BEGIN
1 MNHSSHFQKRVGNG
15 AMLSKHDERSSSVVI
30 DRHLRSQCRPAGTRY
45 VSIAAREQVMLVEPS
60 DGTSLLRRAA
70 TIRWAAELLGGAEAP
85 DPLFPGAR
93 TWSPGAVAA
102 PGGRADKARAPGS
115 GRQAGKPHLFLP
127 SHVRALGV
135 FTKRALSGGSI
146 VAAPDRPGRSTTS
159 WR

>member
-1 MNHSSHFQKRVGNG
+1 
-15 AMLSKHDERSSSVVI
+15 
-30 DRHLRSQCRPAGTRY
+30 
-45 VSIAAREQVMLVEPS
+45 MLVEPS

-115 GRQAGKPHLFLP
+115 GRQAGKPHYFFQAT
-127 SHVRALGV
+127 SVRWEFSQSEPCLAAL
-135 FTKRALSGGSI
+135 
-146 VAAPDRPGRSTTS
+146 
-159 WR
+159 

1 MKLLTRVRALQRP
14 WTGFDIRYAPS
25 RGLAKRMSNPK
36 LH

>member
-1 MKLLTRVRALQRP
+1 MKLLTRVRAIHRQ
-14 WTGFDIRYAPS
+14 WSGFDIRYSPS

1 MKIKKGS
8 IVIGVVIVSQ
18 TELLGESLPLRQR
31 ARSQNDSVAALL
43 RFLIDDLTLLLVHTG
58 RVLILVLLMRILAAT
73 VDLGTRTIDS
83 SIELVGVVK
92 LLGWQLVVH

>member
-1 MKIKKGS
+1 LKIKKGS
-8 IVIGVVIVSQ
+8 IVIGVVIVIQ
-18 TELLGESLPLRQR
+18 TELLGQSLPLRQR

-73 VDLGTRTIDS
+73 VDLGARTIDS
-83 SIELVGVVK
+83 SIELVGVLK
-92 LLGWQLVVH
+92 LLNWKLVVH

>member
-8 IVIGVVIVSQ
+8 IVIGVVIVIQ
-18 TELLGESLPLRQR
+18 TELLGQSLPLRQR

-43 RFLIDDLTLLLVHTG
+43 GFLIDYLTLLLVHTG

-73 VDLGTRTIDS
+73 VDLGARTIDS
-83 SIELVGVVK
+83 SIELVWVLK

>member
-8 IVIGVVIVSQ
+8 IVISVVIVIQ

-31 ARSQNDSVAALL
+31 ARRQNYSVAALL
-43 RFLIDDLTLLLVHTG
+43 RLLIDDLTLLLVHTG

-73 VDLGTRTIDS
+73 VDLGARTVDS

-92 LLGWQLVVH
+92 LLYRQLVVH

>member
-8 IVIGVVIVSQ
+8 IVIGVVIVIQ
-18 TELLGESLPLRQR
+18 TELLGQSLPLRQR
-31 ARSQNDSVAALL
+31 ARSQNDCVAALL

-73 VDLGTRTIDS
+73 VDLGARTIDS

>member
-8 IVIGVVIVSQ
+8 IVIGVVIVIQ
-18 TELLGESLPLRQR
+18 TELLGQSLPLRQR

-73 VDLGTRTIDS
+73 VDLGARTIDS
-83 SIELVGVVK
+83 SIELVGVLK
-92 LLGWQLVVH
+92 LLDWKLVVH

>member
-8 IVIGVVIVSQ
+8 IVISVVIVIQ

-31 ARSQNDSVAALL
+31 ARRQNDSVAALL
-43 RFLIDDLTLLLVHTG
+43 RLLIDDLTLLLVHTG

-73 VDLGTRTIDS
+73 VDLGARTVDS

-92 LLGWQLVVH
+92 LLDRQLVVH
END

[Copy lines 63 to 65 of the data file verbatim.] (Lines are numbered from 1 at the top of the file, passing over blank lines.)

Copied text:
-92 LLGWQLVVH
+92 LLNWKLVVH

>member